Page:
- The Washington Times - Thursday, September 14, 2006

As Linda W. Cropp was making her concession speech after losing Tuesday’s D.C. mayoral primary, the ever-gracious D.C. Council chairman told a thinly veiled fable about today’s brand of politicking.

Her young grandson announced that he wanted to be president of the United States one evening after she came home from tiresome campaigning — campaigning, mind you, that had cost the youngster his regular Friday-evening time with his granny for weeks.

When he went on to ask the woman who has served for 26 years in elective office what it would take for him to become president, Mrs. Cropp said, “A lot of campaigning.” “Oh, forget that,” the boy exclaimed.

Mrs. Cropp failed to mention how much begging, door-knocking and spin-doctoring is required to capture the attention of an apathetic electorate.

Early on in this expensive mayoral campaign, it was clear that retail politics would win the day. However, no one guessed just how much a personal peep would matter.

Not even Marion Barry, the city’s mayor-for-life and now Ward 8 council member, had captured every precinct in the District.

When I interviewed primary winner Adrian M. Fenty yesterday at the NBC-TV studios in Northwest, even he expressed surprise. “We didn’t prepare for the margin. I wasn’t expecting it to be that big or for the breadth and the depth of the support,” he said.

No doubt that youth (he’s 35) and energy (he’s a long-distance runner) beat experience and performance Tuesday, proving that it’s not what you’ve done that counts, just that you are out there running the race face to face. Do voters ever check the campaign rhetoric?

“People are crazy, man; it’s all this whipped-up illusion,” said outgoing Mayor Anthony A. Williams, who was positively apoplectic at the Washington Hilton on Tuesday night.

Of course, that’s exactly how Teflon Tony got into office and stayed there despite “dissing” poor people. You’d think folks would have learned their lesson by now and voted for substance over style.

We see, as Mrs. Cropp suggests, that victory goes to the best campaigner, not the best candidate. Otherwise, former utility executive Marie C. Johns would have fared better.

Some people can afford to roll the dice and bet on hype and hope, but the folks who need government most — those who were left out or pushed out during the boon years — cannot afford too many baby missteps.

Who wouldn’t prefer a promising administration from the new legends of urban politics, such as Newark, N.J., Mayor Corey Booker, rather than the disastrous doings of young Detroit Mayor Kwame M. Kilpatrick.

Clearly, D.C. voters bought the Fenty hype, and that is their right.

But it is the responsibility of the neophyte candidate and his handlers to turn hope and hype into reality now that the primary is over. And his fresh followers must hold Mr. Fenty’s running shoes to the fire.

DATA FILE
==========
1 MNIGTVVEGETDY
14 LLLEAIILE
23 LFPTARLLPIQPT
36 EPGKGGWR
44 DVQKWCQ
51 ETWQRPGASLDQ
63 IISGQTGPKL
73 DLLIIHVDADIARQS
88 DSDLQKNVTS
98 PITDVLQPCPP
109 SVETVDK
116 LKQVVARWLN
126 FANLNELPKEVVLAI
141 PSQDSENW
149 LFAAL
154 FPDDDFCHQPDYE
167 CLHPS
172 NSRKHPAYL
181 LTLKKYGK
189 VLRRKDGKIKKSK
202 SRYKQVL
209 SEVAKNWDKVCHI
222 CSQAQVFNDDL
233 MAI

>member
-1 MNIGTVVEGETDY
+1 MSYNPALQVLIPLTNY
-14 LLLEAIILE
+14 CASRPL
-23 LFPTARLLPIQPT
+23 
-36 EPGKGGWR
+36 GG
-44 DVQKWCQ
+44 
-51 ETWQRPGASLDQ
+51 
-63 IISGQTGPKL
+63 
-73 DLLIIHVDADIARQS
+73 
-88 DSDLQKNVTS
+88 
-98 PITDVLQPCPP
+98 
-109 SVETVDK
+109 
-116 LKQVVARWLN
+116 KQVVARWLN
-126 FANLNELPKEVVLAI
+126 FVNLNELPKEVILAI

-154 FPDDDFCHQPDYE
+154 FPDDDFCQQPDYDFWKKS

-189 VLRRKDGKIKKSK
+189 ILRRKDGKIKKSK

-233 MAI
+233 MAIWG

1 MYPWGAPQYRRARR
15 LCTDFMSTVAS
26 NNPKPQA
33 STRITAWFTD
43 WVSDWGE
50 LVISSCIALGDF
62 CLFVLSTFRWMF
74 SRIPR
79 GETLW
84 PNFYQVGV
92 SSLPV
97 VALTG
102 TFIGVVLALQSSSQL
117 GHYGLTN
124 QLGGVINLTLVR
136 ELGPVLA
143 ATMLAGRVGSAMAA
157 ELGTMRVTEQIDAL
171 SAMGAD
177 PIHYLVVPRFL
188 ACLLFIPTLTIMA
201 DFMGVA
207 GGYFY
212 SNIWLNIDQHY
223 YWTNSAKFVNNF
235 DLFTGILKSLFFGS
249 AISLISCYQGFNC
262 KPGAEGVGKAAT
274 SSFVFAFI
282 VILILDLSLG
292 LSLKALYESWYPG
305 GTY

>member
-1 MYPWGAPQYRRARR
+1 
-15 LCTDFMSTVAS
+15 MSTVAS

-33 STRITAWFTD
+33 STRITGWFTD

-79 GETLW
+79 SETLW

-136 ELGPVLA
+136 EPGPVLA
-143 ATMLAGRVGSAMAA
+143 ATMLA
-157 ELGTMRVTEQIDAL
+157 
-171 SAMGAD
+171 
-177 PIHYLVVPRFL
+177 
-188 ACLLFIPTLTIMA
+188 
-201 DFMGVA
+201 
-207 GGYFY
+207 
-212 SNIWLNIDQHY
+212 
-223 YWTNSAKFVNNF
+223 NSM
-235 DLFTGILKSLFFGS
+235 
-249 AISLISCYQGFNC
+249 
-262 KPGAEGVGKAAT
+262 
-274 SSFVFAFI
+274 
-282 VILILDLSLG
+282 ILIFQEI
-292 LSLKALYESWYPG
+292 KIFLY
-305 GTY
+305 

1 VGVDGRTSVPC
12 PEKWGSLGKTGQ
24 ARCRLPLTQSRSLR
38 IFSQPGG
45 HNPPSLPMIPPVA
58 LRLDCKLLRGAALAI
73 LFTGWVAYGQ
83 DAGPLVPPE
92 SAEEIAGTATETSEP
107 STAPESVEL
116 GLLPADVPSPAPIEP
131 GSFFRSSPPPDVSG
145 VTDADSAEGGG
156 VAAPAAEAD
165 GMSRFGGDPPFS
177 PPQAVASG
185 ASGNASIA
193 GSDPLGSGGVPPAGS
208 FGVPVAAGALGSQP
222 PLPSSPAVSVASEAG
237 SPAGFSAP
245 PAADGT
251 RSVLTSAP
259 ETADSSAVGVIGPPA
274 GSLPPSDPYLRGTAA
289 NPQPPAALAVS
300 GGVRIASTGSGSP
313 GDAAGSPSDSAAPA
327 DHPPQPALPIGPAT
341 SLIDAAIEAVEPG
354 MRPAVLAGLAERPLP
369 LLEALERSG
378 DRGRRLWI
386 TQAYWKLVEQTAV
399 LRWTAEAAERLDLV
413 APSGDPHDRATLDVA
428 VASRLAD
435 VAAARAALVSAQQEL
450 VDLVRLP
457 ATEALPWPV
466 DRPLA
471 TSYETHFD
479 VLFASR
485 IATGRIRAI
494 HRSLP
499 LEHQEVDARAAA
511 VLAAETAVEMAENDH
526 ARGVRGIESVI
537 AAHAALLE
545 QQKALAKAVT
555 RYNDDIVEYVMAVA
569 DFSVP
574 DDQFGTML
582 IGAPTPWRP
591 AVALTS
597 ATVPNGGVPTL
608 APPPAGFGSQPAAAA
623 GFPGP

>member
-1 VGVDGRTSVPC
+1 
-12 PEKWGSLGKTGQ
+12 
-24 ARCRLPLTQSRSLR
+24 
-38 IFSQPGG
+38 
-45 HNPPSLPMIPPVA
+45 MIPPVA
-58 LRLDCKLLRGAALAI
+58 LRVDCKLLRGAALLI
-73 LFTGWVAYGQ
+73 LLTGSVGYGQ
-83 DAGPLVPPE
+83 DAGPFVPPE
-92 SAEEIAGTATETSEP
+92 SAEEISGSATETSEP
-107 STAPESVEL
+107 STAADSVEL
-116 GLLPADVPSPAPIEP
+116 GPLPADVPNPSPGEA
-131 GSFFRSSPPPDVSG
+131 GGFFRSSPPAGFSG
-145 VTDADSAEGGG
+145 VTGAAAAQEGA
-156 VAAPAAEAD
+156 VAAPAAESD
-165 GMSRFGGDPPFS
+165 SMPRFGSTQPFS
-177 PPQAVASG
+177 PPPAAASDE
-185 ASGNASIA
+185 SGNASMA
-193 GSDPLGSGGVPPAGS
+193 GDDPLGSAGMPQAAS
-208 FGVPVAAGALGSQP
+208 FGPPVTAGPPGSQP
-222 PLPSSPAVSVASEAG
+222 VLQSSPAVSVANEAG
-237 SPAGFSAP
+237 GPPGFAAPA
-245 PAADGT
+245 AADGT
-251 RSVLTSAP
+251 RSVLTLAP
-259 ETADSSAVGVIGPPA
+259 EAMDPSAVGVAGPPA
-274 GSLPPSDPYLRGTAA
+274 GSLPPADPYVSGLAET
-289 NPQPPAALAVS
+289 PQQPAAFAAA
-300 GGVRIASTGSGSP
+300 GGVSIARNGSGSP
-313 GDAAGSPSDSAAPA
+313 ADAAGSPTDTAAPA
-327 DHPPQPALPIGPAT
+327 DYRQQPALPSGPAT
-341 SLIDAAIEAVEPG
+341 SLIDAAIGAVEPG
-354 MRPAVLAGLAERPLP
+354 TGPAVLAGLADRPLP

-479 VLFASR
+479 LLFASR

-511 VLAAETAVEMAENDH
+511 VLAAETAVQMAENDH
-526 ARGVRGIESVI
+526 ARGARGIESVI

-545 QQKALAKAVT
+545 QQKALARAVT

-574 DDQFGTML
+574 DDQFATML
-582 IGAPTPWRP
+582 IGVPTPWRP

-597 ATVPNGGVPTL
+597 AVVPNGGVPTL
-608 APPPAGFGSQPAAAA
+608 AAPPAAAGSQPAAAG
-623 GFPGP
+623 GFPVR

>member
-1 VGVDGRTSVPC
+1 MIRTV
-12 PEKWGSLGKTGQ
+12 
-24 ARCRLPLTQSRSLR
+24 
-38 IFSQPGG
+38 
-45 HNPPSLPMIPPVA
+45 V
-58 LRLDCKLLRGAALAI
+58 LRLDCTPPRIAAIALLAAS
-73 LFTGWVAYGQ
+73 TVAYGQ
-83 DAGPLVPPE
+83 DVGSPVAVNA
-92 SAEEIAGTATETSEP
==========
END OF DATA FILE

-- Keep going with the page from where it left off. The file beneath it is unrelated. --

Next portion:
What does Mr. Fenty have to say to critics, like me, who are concerned about his inattentiveness and inexperience? “They can look to how I ran this campaign … with high standards,” he countered. Better to look at that than at his six-year council record. What the election also signaled was the unpredictability of voters, and that they want change. What change is not nearly as clear.

Old wounds, for example, heal hard. This week, I heard some D.C. voters say they wanted a change in “the old guard.” Is the old guard old-line Washingtonians? Incumbents? Mr. Barry, who supported Mr. Fenty, or the Barry bunch who supported Mrs. Cropp? The business community? Labor? Or the Williams administration and its all-for-baseball agenda?

“This election was a referendum on Tony Williams from top to bottom,” said one political operative, who reasoned that voters were voicing displeasure with the two-term mayor.

But Mr. Fenty was not so quick to accept that assessment.

“To be honest with you, some of the people who voted for me are supporters of the mayor. But, some of them who didn’t like him voted for me, too,” Mr. Fenty said. “It’s a referendum to move this city forward.” Another vacuous political platitude. When pressed, Mr. Fenty spoke of spending money better and improving schools, but I couldn’t help but wonder whether he gets it yet, that he’ll have to do more than parrot and pander.

Aside from retail politics, Mr. Fenty’s primary victory can be attributed to voter discontent with more than one enemy or entity.

Remember that Mr. Fenty got into politics by beating D.C. Council member Charlene Drew Jarvis not simply because she was more concerned with citywide issues than constituent services. Just about everybody in her ward was mad at her for just about everything. It didn’t matter that her detractors had competing interests; they had one goal — dump Charlene.

Mr. Fenty was the beneficiary of a perfect political storm then, as now.

Mrs. Cropp’s day, too, is done. But she leaves a legacy of accomplishment. True to her conciliatory nature, she called for unity as the torch is passed.

First, Mr. Fenty will need to recognize that he is not nearly as good as his press clippings. He needs to put away the BlackBerry — which he kept looking at during our chat — and seek lots of political advice and management training during what portends to be a very long and shaky learning curve. He will have to figure out, for example, how to do more than simply co-sponsor legislation. Now, he actually will have to follow through to the nitty-gritty end.

Second, the city’s former and current legislators, administrators and bureaucrats will need to put aside their differences and embrace the upstart and teach him the ropes.

Last, his critics, including yours truly, will have to extend our congratulations for an unprecedented campaign and allow Mr. Fenty a reasonable honeymoon.

After all, we love this city and wish its residents and its most likely next mayor well.

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